What is The Yield Curve Telling Us?
The chart below shows the first half return of the S&P 500. The approximate -20% return this year is the worst since 1970. The good news is up periods usually follow down periods and the ups outnumber the downs more than 2 to 1.
The market is fearful of our economy sinking into a recession. The economic indicators we follow are about 50/50, but investor sentiment is pretty bearish. The graph on the next page is the two-year U.S. treasury yield (red line) vs the ten-year yield (blue line) going back to the peak in interest rates in 1980. The shaded areas are recessions. The yield curve is flirting with inverting (short rates exceed long rates). An inversion is seen as a signal of an economic downturn because it has preceded every recession since the 1970s, but not all inversions or near inversions resulted in recessions.
The graph below is a close up of the 2-year and 10-year yield for 2022. The yield curve, using these measures [the 2-year and 10-year] did invert for a few days in early April. The bulls would tell you the longer the inversion the more concerning, so those couple of day inversions are meaningless. The bears, on the other hand, would say an inversion is an inversion.
Historically, there is a lag between the inversion and the onset of a recession. The following chart shows the lag time for the most recent 5 inversions / recessions.
We put together graphs of the 5 previous inversions/recessions (see appendix) as well as the present time period located below.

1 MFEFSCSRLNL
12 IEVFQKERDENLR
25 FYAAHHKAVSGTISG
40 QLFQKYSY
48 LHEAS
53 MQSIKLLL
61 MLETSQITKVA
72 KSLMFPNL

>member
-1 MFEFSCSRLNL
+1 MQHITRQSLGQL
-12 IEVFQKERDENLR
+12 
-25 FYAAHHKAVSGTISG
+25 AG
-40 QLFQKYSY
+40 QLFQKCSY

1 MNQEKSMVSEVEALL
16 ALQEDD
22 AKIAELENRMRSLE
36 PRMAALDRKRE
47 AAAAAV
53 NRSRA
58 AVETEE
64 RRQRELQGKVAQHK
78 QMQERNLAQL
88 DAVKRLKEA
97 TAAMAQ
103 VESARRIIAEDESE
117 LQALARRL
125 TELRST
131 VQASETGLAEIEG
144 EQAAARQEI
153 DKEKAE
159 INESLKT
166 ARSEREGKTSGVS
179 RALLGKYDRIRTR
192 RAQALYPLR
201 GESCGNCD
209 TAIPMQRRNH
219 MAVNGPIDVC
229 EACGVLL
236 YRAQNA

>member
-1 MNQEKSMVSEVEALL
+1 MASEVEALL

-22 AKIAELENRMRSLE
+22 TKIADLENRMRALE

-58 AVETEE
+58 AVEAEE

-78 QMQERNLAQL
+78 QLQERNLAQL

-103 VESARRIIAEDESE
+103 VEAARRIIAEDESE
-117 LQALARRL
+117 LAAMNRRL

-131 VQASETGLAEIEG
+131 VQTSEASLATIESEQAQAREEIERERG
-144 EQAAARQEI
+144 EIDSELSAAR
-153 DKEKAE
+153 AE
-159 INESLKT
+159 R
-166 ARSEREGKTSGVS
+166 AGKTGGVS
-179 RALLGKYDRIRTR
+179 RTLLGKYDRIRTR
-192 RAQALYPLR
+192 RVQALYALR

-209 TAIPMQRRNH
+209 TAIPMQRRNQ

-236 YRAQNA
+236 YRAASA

Sometimes the market goes up between the inversion and the beginning of the recession. Sometimes it goes down. Sometimes the market goes down during a recession and other times it goes up. Sometimes it goes up and down. While yield curve inversions and recessions are extremely important to the economy and the stock market, the stock market does not dance to that tune. Today, we know we had a minor inversion in April. The economy [real GDP] decreased by 1.6% in the first quarter. Some are calling for a negative second quarter, which would give us two consecutive quarters of negative GDP (a recession). So this would indicate that the recession started four months before the inversion? Does this seem plausible? We shall see.
What we do know is the Federal Reserve, after trying to increase inflation by lowering rates and growing the balance sheet, seems to have overcorrected. The prices of everything, except your investment fees, have gone up. The Fed has gone from accommodative to restrictive, making bonds now much more attractive relative to stocks than they have been in recent history.
Stocks have gone from somewhat overvalued to being much more fairly priced. So far, earnings have held up. On a positive note, we anticipate the vast majority of our core stocks will continue to increase their dividends again this year. Keep in mind, you are investing in companies, not pieces of paper. No matter how hard you try, you are highly unlikely to outguess the market.
We hope you are having a great summer. If there is anything we can help you with, please let us know.
— Written by David Meyer
WHAT’S IT ALL ABOUT…?
We are excited to announce that Monarch is transitioning to a new portfolio management system, Tamarac. Envestnet|Tamarac , a division of Envestnet, Inc. (NYSE: ENV), is a leading provider of integrated, web-based portfolio rebalancing, performance reporting and customer relationship management software for independent advisors and wealth managers. Next quarter, you will notice that the layout and design of your quarterly statements will be modified as a result of this transition. Monarch also utilizes Envestnet’s MoneyGuide financial planning tool. Contact us if you need assistance with your financial plan.
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S&P 500 Chart: Jan. 1978 – Dec. 1981
S&P 500 Chart: July 1980 – Dec. 1982
S&P 500 Chart: Jan. 1988 – Dec. 1991
S&P 500 Chart: Jan 2000 – Dec. 2002
S&P 500 Chart: Jan 2005 – Dec. 2009